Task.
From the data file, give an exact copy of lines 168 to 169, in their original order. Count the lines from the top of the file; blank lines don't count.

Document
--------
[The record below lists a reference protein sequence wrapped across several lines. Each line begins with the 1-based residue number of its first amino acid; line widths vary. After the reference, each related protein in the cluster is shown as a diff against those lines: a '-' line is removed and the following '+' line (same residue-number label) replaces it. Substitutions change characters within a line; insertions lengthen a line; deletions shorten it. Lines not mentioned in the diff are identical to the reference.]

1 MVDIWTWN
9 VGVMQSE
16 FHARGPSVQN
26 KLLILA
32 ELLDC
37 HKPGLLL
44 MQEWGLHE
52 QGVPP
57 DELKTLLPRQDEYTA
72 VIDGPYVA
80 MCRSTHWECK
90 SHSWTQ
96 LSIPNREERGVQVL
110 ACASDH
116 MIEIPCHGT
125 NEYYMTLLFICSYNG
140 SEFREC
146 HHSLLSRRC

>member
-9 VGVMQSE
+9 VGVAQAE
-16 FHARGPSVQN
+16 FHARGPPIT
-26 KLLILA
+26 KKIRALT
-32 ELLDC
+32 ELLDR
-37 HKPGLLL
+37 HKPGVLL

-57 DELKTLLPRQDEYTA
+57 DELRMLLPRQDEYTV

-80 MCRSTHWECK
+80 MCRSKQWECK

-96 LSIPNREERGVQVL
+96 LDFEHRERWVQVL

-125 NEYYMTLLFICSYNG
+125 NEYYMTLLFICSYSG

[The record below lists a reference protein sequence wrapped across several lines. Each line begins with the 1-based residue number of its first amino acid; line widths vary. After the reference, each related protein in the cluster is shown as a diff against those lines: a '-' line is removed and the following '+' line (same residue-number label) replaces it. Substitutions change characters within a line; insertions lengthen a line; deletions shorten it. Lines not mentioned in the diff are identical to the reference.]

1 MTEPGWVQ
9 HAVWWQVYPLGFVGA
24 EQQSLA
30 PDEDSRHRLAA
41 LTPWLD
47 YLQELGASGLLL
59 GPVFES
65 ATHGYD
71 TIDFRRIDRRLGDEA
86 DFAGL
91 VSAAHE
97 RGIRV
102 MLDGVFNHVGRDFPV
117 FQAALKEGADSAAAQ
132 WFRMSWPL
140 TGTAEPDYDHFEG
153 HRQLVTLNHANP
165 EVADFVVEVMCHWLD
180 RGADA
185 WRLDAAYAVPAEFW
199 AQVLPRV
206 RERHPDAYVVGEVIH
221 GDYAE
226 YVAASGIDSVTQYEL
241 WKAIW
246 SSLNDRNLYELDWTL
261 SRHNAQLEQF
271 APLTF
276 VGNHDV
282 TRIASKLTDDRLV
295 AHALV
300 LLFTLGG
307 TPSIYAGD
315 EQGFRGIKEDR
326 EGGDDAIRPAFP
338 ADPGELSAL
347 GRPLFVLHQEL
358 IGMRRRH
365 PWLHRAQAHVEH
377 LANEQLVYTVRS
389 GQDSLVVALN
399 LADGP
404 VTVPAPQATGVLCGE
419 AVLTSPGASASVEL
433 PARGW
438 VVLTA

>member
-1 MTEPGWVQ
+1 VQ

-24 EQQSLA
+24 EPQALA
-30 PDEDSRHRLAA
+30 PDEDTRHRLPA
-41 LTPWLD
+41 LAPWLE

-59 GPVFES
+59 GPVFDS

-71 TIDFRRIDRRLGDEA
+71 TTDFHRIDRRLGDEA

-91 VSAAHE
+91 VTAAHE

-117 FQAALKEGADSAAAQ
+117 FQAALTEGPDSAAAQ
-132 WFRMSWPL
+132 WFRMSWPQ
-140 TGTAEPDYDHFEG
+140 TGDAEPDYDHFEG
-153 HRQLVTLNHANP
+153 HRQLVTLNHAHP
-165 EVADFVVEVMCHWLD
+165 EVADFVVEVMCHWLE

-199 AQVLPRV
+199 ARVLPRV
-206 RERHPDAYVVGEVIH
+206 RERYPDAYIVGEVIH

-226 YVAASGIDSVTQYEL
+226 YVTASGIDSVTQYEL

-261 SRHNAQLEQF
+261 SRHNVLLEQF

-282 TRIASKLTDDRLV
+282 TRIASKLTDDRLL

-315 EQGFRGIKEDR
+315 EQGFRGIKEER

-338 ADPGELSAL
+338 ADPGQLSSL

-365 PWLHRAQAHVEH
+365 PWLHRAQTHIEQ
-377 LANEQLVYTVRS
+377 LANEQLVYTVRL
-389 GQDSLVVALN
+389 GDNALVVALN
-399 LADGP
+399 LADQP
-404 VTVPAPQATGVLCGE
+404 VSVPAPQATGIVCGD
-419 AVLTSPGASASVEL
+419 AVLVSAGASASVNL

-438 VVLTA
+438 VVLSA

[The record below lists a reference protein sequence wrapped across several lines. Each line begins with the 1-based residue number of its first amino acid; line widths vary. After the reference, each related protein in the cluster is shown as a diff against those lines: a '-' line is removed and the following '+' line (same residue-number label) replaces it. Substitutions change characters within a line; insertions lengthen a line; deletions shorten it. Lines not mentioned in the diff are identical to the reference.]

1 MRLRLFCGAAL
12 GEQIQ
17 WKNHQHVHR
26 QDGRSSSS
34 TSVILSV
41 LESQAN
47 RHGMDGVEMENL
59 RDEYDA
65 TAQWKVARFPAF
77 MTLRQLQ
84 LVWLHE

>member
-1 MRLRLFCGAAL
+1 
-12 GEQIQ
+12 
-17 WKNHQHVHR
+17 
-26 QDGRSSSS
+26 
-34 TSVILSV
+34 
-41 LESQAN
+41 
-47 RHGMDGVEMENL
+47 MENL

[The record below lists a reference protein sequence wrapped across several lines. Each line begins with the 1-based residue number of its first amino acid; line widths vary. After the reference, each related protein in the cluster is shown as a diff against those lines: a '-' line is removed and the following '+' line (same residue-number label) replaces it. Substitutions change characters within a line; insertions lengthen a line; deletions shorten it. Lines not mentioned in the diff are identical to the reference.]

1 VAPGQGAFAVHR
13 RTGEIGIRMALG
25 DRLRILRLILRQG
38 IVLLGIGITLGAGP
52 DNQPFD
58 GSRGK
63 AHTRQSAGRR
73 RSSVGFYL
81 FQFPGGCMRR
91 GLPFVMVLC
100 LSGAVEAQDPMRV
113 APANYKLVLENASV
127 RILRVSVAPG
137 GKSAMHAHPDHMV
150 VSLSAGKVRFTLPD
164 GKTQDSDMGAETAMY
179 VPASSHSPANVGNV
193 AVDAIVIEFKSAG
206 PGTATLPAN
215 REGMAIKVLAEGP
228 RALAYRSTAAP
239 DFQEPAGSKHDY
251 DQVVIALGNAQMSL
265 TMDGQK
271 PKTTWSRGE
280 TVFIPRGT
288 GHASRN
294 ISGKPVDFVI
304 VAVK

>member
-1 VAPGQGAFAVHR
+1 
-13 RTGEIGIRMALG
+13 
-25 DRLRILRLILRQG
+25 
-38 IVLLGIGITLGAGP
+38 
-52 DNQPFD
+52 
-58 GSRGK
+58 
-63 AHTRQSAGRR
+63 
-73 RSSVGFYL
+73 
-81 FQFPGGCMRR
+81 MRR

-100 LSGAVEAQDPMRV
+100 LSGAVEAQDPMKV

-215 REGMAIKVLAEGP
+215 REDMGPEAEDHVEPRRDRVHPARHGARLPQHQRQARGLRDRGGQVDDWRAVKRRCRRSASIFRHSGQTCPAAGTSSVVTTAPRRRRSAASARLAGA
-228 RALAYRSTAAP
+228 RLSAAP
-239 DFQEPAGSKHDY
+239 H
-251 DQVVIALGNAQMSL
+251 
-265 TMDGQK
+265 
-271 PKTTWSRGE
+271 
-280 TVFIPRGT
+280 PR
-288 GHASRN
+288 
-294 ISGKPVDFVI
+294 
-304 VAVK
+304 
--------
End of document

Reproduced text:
13 RTGEIGIRMALG
25 DRLRILRLILRQG